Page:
Number one could be if you're looking at things around Prime Day, that can like cause a bunch of really weird stuff to happen. People run Lightning Deals that good companies are constantly running Lightning Deals that can cause some abnormal data and also holidays. So like if you're looking at — if you're doing your research in January or December, like all bets are off because January is still showing holiday sales and you might go back and look in February and be like what the hell is going on here. That's a big reason why as well and there's other seasonality issues like Mother's Day, Father's Day, Valentine's Day is obviously depends on like what type of product you're doing.

For us one of the things that we got caught off guard with was back to school. A lot of our products even though its ColorIt like they work well with back to school. So like we were seeing data anomalies around that time frame and it also causes some problems with inventory not having enough inventory because we have some products that just crush it in September and August, like mostly August because people are going back to school. These are all things that that happen that that throw off that data. So just kind of keep that stuff in mind when you're looking through it.

Richard: Yeah, so that makes sense. A classic question around your email marketing. So certainly when I first started listening to your podcast, I certainly didn't believe in Facebook advertising and certainly didn't believe in email marketing. But I think through listening to your courses, and listening to your podcast I'm very much sold on it. But I'm still struggling a bit with how email marketing can really work. So let's take for example, obviously you're dealing with when you're running your programs, you're dealing with very big budgets.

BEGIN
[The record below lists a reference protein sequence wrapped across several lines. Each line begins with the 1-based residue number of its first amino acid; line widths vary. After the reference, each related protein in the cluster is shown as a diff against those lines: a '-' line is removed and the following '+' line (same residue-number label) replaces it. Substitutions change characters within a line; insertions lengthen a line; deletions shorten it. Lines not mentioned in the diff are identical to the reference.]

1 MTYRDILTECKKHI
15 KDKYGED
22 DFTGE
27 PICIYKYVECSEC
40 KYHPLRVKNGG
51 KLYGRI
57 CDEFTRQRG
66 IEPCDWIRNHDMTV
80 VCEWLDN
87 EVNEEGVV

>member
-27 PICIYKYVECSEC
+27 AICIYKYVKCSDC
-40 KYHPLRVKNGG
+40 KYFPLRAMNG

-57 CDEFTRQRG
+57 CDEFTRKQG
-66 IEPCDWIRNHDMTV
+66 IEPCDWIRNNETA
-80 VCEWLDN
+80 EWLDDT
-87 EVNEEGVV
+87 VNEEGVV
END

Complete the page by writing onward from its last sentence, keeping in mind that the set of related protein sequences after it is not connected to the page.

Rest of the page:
But let's say for example, you have $1,000 to spend on building a list and so I run a Facebook campaign, my cost per lead ends up to be 50 cents. As an example, I did 4,000 emails; my experience will tell me if I sent out an email to everyone to promoting a product, I might just see a 1% conversion rate. So 1% conversion rate on 4,000 people would be would be 40 sales. If my average order value was say $30 that would be 1,200 dollars. So I'm looking at it going, it's costing me $2,000 to get 4,000 email addresses but the value of those email addresses from tools, the product sales is less than what I anticipated.

Mike: Yeah, it's a really good question and definitely good Math. So let me go through this and like how you've been able to get and extract more value out of it than what you're just looking at there at a high level. First of all, you'll get more and more value like over time, like as you're doing email marketing, and launching more products, and building your list like over time, like your most expensive leads will be the ones you get today and the ones you get next month will actually — the leads will be cheaper to get on your list and you extract more value out of them over time.